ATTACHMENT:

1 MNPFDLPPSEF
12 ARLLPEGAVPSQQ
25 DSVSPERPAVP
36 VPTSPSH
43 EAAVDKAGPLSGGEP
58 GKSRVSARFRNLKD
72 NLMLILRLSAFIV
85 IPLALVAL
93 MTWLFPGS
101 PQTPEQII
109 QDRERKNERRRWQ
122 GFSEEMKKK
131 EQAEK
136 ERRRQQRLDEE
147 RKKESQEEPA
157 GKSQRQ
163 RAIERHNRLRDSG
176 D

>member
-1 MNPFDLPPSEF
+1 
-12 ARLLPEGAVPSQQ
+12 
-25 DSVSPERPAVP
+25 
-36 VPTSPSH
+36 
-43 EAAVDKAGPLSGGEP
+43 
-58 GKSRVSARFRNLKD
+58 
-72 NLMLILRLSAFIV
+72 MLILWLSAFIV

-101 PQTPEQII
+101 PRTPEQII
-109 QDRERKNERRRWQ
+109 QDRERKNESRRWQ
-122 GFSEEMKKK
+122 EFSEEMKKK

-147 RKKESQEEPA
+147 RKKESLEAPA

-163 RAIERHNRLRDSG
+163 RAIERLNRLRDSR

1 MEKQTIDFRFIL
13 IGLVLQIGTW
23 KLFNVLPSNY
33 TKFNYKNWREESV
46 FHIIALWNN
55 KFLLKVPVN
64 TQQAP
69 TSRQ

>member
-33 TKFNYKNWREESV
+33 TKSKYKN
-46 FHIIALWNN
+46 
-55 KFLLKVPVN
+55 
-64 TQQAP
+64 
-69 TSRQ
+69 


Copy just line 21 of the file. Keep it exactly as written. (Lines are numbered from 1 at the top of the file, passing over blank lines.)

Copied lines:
+1 